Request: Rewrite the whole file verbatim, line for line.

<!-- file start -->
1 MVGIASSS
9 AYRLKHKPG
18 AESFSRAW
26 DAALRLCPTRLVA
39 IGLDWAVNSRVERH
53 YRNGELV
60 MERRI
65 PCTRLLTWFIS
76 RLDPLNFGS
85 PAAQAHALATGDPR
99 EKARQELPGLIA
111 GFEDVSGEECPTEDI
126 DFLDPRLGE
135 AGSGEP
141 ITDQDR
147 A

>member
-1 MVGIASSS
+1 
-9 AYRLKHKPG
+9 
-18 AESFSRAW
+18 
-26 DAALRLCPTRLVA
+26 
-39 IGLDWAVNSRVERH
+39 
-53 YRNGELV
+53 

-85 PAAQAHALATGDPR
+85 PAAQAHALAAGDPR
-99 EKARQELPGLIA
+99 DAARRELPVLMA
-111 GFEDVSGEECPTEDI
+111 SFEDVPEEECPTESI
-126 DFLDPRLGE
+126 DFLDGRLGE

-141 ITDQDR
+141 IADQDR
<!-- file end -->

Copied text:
1 MVGIASSS
9 AYRLKHKPG
18 AESFSRAW
26 DAALRLCPTRLVA
39 IGLDWAVNSRVERH
53 YRNGELV
60 MERRI
65 PCTRLLTWFIS
76 RLDPLNFGS
85 PAAQAHALATGDPR
99 EKARQELPGLIA
111 GFEDVSGEECPTEDI
126 DFLDPRLGE
135 AGSGEP
141 ITDQDR
147 A

>member
-1 MVGIASSS
+1 
-9 AYRLKHKPG
+9 
-18 AESFSRAW
+18 
-26 DAALRLCPTRLVA
+26 
-39 IGLDWAVNSRVERH
+39 
-53 YRNGELV
+53 

-85 PAAQAHALATGDPR
+85 PAAQAHALAAGDPR
-99 EKARQELPGLIA
+99 DAARRELPVLMA
-111 GFEDVSGEECPTEDI
+111 SFEDVPEEECPTESI
-126 DFLDPRLGE
+126 DFLDGRLGE

-141 ITDQDR
+141 IADQDR